Memo to Denver Post: What Makes Driving Miserable Is the Cars, Not Transit
They almost did it. The Denver Post editorial board almost wrote a smart opinion piece on the need for a transit overhaul in this city.
Launching from an excellent article by the Post’s Jon Murray that examined the many gaps in Denver’s transit system, the editorial included some nuggets of sensibility. Like “transit options are sparse and impractical in pockets of the city,” and “city riders wish for more frequent service on lines organized around a logical grid instead of the current focus on moving toward downtown.”
Then, just when you think the Post may have grasped the necessity for a city Denver’s size to wring more efficiency out of its streets by investing in transit, they drop stuff like this:
Meanwhile, we urge Denver planners to remember that the great majority of residents rely on cars to get about, and those commuters are too often stuck in traffic wondering what the city is doing for them. The recently upgraded commitment to bicycle lanes and rethinking use of the 16th Street Mall certainly fits as a piece of the overall equation. But a geographically large city at altitude must remember that most commuters get where they’re going in personal vehicles.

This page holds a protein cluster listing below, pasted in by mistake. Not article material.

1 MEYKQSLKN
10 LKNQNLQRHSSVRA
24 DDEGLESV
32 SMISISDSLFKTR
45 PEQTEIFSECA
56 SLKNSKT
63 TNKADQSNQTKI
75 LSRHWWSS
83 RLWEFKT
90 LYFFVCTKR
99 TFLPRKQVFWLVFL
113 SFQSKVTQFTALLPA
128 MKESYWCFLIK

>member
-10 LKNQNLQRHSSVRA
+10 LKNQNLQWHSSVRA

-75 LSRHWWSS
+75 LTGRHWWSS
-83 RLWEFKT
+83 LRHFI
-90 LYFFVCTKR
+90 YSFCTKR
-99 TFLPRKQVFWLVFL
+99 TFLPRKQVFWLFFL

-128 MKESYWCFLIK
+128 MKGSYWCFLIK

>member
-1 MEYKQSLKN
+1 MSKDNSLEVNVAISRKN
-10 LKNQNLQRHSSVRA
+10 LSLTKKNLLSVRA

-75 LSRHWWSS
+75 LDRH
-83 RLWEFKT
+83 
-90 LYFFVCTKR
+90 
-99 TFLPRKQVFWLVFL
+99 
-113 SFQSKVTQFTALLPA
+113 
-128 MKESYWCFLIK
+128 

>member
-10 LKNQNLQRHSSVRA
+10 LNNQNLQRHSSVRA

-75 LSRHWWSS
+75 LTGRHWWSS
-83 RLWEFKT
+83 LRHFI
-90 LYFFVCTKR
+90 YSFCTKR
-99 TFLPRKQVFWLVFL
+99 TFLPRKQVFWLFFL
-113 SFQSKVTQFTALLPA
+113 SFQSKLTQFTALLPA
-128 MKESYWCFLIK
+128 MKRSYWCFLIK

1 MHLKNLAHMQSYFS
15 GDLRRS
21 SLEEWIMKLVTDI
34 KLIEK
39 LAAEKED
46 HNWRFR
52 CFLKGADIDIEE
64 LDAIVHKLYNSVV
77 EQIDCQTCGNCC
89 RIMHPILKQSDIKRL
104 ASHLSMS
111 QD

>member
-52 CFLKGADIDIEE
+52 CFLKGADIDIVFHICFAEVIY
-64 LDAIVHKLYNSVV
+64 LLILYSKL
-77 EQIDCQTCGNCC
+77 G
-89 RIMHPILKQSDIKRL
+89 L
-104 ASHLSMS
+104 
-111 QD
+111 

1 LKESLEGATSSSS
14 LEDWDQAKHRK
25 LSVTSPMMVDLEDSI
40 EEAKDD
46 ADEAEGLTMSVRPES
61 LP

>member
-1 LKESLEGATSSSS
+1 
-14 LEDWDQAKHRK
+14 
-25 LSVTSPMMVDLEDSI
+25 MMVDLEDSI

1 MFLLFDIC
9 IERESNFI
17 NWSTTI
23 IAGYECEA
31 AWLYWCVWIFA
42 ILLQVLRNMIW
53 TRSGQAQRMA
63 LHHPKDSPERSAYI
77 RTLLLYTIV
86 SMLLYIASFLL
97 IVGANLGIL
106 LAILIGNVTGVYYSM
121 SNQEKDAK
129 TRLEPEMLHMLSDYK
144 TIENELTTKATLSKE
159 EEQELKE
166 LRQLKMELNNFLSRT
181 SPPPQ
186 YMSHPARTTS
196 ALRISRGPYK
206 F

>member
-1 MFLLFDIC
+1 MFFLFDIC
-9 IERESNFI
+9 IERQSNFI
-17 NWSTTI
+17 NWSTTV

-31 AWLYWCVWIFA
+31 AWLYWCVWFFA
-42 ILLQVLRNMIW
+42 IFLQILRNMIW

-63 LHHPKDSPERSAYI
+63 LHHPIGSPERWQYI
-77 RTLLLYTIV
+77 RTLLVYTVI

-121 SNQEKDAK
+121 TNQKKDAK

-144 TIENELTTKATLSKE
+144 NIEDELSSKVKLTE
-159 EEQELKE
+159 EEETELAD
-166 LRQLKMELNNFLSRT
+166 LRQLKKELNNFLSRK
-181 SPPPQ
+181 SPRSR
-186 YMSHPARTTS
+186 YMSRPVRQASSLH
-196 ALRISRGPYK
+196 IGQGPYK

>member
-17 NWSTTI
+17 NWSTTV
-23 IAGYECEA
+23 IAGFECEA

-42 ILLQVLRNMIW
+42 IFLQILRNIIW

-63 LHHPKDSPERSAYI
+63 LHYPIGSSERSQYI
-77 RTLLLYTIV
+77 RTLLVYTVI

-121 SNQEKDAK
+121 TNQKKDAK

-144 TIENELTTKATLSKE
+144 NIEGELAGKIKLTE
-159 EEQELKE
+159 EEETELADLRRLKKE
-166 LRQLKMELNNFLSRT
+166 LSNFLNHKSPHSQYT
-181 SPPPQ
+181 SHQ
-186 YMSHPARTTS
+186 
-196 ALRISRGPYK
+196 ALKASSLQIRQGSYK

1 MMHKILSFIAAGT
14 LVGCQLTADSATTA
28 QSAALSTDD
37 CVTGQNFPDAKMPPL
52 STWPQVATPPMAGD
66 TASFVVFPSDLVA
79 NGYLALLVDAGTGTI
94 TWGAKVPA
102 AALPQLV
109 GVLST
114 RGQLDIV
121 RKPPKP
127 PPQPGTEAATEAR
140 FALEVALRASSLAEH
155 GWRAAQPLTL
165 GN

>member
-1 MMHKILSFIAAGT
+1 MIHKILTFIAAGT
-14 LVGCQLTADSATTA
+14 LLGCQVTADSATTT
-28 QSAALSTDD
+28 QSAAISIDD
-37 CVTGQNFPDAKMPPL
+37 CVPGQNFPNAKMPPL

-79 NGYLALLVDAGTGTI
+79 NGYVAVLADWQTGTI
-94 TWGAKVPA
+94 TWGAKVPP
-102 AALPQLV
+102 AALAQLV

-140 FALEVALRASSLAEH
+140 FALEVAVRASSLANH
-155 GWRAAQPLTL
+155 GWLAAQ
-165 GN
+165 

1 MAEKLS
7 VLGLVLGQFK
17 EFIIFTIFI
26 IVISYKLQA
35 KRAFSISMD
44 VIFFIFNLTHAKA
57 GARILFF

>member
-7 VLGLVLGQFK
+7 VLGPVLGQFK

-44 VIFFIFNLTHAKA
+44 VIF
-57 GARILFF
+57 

Ugh. The Post is not grasping a few basic concepts.
One is that making more room for car commuters doesn’t solve any problems. It just invites more people to commute by car — and with more people driving, traffic remains as miserable as it always was.
A second is that the city only has so much space to work with. With a swelling population, there isn’t enough room for 70 percent of Denverites to continue driving to and from work alone. Denver has to make more efficient use of the street space at its disposal.
The only way forward is to help people opt out of driving. That happens by vastly improving the transit system so that it’s fast and convenient. That happens by creating walkable and bikeable streets, and by mixing land uses so people don’t have to travel long distances to get to work, or school, or the grocery store.
So when the Post wonders what city planners and engineers are doing for people stuck in traffic? They’re trying to create great transit so car commuters don’t have to drive everywhere anymore.